"This was the less destructive option decided upon by the English and French in retaliation for the killing of some European diplomats in 1860," said Murrowchick. "Other discussions considered the much more widespread destruction of the city of Beijing itself; these were abandoned as unhelpful in that they would likely incite more of the population to rise up to resist the British and French."

Instead of condemning the destruction of the Chinese palace,  reports suggest that Britain's Queen Victoria seemed delighted.

"She was even presented with a captured Pekingese dog named 'Looty' to celebrate the sacking of the imperial palace complex at Yuanmingyuan," added Murrowchick.

However, the cultural impact of this site's destruction carries on to this day.

"The site today is still more or less untouched — the ruins have intentionally been left in ruins as a striking visual reminder of China's humiliation in the face of more powerful Western armies, a situation that will not be allowed to repeat itself," Murrowchick told FoxNews.com. "The ruins of the Summer Palace also were used as the primary decorative motif for the nearest subway station built for the Summer 2008 Olympic Games."

Saving History and its Sites

While many historic sites and artifacts have been lost, much has been saved. As the movie “Monuments Men” chronicled there have even been efforts by some military leaders and planners to save – not loot – historic sites. The George Clooney movie focused on artwork, but during World War II there were other efforts to preserve important cultural sites.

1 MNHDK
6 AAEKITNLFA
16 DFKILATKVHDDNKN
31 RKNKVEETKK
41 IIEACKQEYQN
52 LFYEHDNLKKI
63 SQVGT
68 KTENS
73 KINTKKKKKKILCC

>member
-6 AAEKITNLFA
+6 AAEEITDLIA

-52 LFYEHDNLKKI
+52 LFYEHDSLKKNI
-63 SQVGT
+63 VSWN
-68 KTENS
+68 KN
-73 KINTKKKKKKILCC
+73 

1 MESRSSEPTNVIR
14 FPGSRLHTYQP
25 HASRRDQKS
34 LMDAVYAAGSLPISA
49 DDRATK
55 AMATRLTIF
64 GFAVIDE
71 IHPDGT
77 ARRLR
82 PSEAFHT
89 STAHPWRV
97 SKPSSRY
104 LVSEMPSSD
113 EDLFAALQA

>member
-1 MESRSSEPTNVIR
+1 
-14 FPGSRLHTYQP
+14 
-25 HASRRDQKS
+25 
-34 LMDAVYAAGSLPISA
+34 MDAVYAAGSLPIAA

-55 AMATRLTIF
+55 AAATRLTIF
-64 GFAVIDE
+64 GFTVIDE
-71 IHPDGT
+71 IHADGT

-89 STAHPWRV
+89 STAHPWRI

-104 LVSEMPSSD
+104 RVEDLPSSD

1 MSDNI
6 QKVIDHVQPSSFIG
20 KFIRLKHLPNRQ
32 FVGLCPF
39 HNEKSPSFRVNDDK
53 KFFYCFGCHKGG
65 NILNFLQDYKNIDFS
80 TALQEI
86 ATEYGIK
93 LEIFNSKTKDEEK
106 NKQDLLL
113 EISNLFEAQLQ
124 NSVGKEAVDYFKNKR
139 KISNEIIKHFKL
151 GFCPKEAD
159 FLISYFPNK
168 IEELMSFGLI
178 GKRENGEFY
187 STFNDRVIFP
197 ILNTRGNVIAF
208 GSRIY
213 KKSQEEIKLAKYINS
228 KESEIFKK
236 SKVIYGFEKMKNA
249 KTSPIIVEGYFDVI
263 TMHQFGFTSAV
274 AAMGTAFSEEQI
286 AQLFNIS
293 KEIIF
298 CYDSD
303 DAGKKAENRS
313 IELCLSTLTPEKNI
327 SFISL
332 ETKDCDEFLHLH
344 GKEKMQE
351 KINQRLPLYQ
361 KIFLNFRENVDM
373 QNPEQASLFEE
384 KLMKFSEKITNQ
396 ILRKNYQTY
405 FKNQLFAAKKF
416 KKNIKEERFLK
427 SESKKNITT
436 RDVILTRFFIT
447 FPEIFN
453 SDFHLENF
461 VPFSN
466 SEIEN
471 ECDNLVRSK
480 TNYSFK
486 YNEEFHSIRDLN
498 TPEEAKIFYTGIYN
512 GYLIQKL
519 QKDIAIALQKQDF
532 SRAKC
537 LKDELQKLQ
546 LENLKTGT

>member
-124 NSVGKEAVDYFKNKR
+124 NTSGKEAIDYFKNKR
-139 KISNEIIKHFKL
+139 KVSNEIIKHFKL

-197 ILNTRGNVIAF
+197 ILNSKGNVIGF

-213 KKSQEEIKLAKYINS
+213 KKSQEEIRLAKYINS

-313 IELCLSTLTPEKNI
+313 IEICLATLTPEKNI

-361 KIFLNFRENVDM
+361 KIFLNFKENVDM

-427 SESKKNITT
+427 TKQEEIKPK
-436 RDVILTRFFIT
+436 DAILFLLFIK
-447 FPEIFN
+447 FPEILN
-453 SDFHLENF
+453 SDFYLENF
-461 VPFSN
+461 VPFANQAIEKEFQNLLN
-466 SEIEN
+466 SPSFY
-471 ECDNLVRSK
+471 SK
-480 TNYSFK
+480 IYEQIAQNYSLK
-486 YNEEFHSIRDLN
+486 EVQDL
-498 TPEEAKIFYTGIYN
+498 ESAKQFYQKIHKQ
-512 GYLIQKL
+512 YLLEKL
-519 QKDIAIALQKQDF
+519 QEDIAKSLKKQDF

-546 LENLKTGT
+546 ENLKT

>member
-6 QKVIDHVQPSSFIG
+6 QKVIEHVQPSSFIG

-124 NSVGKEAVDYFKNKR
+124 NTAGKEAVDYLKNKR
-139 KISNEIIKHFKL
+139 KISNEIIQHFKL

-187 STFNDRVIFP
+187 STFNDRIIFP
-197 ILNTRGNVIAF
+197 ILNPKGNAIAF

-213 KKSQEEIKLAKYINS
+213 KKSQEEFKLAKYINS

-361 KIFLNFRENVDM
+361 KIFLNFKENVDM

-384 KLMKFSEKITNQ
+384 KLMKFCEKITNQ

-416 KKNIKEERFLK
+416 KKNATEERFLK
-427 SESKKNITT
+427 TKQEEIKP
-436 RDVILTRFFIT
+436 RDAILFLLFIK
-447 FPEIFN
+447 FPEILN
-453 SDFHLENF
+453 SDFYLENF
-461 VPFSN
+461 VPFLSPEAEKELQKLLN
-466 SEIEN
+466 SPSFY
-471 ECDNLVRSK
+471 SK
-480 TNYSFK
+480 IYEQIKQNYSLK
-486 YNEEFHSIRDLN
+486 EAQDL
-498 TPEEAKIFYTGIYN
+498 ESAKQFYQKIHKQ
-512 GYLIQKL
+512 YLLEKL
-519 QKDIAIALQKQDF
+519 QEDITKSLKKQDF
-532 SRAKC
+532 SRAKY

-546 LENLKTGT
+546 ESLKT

Rome was famously declared an open city during World War, as was Paris. There were even attempts to spare other cities, but these efforts failed.

"Budapest in March 1944 and Belgrade in April 1941 were declared open cities, but the Germans ignored this and both cities suffered serious damage," added Thomas, who noted that some cities fared better. "General Winkelman, commander of Dutch Armed Forces, surrendered the Netherlands to the Germans on 14th May 1940 following a Luftwaffe bombing raid on Rotterdam which killed 900 civilians. His motive was to avoid further loss of life and destruction of buildings, ancient and modern."

Perhaps the most famous city to be spared total destruction was Japan's former capital of Kyoto. The city had been at the top of the atomic bomb sites short list, but Henry Stimson, who served as secretary of war, reportedly opted to spare the city he had visited as a young man and returned to for his honeymoon.